The Gospel of the Glory of God is always very near to mankind, and yet always very far from them: near, because the divine image is in mankind and the Gospel is the true meaning of man; far, because it is heard only by a faith and a repentance which overthrow all man’s glorying in himself and his works. [Romans 1:21]
—Arthur Michael Ramsey, The Glory of God and the Transfiguration of Christ, 100
As Karl Barth says, the wrath of God, the “no” of God against our sin in Romans 1, is the “next-to-last word.” And the next-to-last word is for the sake of the last word, the “yes” of the gospel. Realignment comes first with the atoning work of Christ in Romans 3, the resulting new life in the Spirit in Romans 6-8, finding our place in God’s story in Romans 9-11, and the resulting new community in Romans 12-16.
—Don Williams, “A Charismatic Worship Response,” in Exploring the Worship Spectrum, 245
This ought to add not a little to our respect for the Gospel, that we must think of it as told not so much by men themselves as by Christ with their lips.
—Noel Due, Created for Worship: From Genesis to Revelation to You, 165
[Hebrews 2:12b; Romans 10:17; Colossians 3:16]
The proclamation of God’s praises is always promoted by the teaching of the gospel; for as soon as God becomes known to us, His boundless praises sound in our hearts and in our ears.
—John Calvin on Hebrews 2:12
As liturgical architects, when we invite people to worship through this [gospel] story, we aren’t merely asking them to observe the gospel structure we’ve built. We’re inviting them to inhabit it.
—Zac Hicks, The Worship Pastor: A Call to Ministry for Worship Leaders and Teams, 159
The Christian church is deeply divided into communities that rehearse different histories and embody divergent aesthetic preferences. Any lasting cease-fire in these worship wars is not likely to emerge from a resolution of the so-called culture wars which feed them, or from large-scale conversions of taste, or from carefully buttressed historical arguments about ancient liturgical precedents. Finally, such a cease-fire can only issue from the depth and mystery of the gospel which Christians proclaim. Christian worship is strongest when it is integrally and self-consciously related to the person and work of Jesus Christ and the power of the Holy Spirit. The study of Christian worship is most helpful to Christian communities when it demonstrates how this has happened in the past and how it might happen in the future in more profound ways.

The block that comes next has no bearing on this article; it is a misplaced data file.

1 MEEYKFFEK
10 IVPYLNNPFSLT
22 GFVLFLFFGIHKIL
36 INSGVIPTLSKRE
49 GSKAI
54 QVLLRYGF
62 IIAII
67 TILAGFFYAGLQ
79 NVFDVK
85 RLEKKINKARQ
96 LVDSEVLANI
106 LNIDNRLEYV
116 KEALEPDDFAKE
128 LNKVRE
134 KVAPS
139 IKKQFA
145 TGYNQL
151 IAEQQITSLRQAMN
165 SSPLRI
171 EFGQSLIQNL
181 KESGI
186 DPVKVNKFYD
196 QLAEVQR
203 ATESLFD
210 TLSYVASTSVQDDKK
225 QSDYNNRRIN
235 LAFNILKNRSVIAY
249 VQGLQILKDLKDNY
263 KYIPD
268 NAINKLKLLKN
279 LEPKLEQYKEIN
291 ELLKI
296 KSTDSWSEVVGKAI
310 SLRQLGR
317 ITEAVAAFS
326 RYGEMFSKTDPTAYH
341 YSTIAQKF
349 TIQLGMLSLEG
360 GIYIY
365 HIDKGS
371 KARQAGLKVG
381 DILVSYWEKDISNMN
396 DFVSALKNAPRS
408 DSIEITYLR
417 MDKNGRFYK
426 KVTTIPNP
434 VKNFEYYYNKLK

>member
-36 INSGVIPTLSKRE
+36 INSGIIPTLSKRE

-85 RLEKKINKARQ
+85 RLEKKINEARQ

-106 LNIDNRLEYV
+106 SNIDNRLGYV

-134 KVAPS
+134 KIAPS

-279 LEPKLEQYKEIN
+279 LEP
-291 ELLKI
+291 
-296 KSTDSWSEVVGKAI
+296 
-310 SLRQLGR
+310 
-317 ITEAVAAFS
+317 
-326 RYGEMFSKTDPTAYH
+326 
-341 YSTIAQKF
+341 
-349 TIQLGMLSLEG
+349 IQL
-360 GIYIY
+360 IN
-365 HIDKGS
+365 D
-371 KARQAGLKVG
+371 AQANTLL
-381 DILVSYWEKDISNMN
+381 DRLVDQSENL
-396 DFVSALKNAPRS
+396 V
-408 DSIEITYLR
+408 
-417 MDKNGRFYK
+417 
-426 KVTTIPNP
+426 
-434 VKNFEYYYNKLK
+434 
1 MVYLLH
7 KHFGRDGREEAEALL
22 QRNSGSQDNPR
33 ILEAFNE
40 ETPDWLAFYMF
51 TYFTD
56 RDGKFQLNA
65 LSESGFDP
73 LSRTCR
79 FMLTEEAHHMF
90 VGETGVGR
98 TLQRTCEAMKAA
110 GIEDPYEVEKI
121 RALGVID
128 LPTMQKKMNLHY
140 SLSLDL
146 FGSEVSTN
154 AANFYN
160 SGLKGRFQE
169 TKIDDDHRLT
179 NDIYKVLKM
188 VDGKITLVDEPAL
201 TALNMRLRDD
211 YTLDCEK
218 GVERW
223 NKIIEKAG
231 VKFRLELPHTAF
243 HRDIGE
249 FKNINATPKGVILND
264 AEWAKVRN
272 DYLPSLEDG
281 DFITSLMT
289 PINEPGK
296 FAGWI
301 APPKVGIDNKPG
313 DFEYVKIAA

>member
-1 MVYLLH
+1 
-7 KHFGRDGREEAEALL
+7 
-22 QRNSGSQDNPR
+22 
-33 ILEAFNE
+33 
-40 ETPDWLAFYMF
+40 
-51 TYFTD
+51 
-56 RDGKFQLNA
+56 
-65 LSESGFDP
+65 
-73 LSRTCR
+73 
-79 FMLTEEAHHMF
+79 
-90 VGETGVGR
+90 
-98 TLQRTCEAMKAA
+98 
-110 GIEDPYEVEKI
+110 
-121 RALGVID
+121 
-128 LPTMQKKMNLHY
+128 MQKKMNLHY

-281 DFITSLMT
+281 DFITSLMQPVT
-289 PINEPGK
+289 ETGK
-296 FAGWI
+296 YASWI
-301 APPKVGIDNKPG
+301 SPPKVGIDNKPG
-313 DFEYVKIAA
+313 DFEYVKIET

—John D. Witvliet, “The Trinitarian DNA of Christian Worship: Perennial Themes in Recent Theological Literature,” 18
The gospel ought never to be entirely at home in any culture. If gospel and culture fit together as easily as hand-in-glove, then the likelihood is that the gospel has capitulated to the values of the culture.… There must always be some tension between gospel and culture. The trick is to tune that tension just right, so that gospel and church can play a transforming role in its host culture. The gospel doesn’t carry with it a culture of its own. It must always find its place in the culture of the time and place. Nevertheless, it always questions the local culture and holds it accountable before the cross.
—Ronald P. Byars, Christian Worship: Glorifying and Enjoying God, 110